The Centro class action and the absence of a judgment may leave Australian lawyers uncertain. Middletons partners Mark Dobbie and David Hope explain the case.
On 10 May 2012 it was announced that a settlement had been reached in the Centro class actions, subject to court approval. The settlement sum was $200 million, the largest amount ever to be paid in a class action in Australia although it should be noted that there were in fact two classes and payments by three defendants as well as insurance proceeds.
As there was no judgment in the proceeding, lawyers in Australia are still left wondering how Australian courts will apply the principles of causation, reliance and calculation of loss in a securities class action. For lawyers, this uncertainty will continue to be a significant factor in any assessment of a client's risks in such litigation and likely mean that lawyers will continue to need to brief experts with differing views as to appropriate methodologies, so as to ensure that enough evidence is presented to the court to address the different options available on these key legal principles.
In the Centro class actions, evidence was filed which assessed loss from both an "event study" perspective and a "fundamental valuation" perspective. Had the matter not settled, there would have shortly been an expert's hot tub in which the appropriate calculation of loss methodology would be debated.
But even with these uncertainties, there are still many take-out messages from the Centro class actions which Australian lawyers should be aware of when advising their clients.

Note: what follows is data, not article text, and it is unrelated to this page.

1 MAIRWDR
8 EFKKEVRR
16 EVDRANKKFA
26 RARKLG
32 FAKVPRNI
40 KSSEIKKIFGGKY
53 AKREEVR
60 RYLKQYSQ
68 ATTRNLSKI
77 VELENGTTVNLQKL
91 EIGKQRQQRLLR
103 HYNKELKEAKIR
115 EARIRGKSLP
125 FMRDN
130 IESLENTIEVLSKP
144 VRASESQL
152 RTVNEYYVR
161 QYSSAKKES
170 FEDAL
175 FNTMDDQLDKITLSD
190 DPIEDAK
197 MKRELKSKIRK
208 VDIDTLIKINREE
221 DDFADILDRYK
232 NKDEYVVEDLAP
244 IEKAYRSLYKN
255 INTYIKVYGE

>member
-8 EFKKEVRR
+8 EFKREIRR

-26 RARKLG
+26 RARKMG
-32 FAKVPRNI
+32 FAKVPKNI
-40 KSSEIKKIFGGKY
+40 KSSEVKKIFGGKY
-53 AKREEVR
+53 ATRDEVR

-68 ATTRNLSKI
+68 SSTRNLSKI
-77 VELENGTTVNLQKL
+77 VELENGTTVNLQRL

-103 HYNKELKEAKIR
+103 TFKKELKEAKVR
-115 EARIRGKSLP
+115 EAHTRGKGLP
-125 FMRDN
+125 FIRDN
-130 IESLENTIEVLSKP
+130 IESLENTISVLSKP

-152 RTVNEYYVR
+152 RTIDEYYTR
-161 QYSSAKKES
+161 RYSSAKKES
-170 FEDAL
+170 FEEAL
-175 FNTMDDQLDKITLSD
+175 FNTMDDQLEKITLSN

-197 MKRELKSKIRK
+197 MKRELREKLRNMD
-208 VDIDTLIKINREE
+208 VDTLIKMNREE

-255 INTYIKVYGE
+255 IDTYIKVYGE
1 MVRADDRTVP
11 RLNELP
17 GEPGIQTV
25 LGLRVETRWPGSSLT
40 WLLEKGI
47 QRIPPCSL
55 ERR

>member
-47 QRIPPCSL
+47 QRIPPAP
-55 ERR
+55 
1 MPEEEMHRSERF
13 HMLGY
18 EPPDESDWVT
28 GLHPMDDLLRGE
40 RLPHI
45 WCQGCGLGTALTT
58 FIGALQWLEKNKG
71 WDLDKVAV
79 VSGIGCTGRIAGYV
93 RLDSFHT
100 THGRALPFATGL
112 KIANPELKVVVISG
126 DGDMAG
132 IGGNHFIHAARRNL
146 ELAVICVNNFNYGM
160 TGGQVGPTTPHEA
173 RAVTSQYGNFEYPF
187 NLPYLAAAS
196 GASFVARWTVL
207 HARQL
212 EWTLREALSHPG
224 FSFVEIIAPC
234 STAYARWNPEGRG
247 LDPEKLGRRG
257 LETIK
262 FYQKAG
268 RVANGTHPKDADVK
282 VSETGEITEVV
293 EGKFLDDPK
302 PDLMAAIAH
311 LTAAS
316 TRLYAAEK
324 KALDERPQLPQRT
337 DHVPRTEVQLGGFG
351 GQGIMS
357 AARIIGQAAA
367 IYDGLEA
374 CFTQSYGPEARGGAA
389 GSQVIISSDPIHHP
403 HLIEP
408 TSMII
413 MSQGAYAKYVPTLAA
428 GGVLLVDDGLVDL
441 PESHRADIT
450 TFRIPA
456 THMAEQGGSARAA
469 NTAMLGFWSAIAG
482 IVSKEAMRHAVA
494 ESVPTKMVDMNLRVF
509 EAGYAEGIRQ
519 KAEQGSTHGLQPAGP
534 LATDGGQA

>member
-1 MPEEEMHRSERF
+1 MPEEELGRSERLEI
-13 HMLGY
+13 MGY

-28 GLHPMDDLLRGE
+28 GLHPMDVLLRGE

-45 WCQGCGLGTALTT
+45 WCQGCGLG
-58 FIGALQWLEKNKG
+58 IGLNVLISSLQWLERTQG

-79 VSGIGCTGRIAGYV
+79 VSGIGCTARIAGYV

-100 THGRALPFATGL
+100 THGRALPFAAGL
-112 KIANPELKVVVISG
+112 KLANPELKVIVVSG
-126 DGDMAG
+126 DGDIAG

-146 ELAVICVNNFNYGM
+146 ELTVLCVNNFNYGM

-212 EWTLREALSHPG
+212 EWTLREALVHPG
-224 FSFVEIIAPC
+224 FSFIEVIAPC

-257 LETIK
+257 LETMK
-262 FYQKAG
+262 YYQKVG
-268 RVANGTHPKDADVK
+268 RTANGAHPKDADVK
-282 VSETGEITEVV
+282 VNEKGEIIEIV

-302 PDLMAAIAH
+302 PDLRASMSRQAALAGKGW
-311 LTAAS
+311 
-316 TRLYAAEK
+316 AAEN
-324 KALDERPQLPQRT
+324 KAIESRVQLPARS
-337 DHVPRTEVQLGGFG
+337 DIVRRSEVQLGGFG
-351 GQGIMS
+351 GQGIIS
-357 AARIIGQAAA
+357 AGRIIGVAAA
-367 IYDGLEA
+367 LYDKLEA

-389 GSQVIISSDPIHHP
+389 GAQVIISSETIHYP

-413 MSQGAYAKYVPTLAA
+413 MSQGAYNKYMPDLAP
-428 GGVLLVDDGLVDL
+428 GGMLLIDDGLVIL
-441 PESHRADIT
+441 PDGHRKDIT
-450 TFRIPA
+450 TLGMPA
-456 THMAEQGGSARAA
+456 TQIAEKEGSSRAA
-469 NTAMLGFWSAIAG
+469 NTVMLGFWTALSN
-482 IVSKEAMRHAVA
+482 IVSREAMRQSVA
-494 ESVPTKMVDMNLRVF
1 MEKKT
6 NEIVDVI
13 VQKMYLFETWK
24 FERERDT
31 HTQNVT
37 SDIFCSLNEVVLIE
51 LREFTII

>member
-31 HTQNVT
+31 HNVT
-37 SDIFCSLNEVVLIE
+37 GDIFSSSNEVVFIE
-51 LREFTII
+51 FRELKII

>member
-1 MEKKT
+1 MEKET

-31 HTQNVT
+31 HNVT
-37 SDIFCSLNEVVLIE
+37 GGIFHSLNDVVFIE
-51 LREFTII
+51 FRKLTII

From a legal perspective, lawyers need to understand that litigation funders are taking an ever increasing role in class actions, and settlements such as Centro are good business for them. This suggests that funded securities class actions will continue to grow, as has been the trend for the last 2-3 years. Around 80 per cent of the last 25 securities class actions filed have been funded.
Whilst the Global Financial Crisis may be officially over, continued uncertainty surrounding the world's economies leading to greater market volatility generally, a legislative intent to protect consumers, greater public scrutiny, and a rise in shareholder activism are all additional factors supporting the current trend. Lawyers should therefore be ever vigilant in identifying (where possible) how the common themes from securities class actions might present risks to their clients.
Lawyers also need to advise their clients on key issues such as director's duties and the role of board members, both executive and non-executive. What the ASIC prosecution of Centro's directors and the evidence in the Centro class actions highlighted is the need for directors to be of enquiring minds, monitor management, and challenge and ask questions as needed.
From a practical perspective, lawyers should also assist their clients in ensuring clients are adequately protected by insurance, in particular reviewing (on an annual basis) the relevant D&O cover and ensuring that it adequately addresses the risks which a particular company may face.
From our own perspective, this litigation tested many skills, including gathering large volumes of evidence, reviewing tens of thousands of documents (around 50,000 were discovered in total), managing large teams of lawyers, analysing detailed and complex expert evidence, and of course managing a long-running (11 week) trial.
Mark Dobbie and David Hope, Partners of Middletons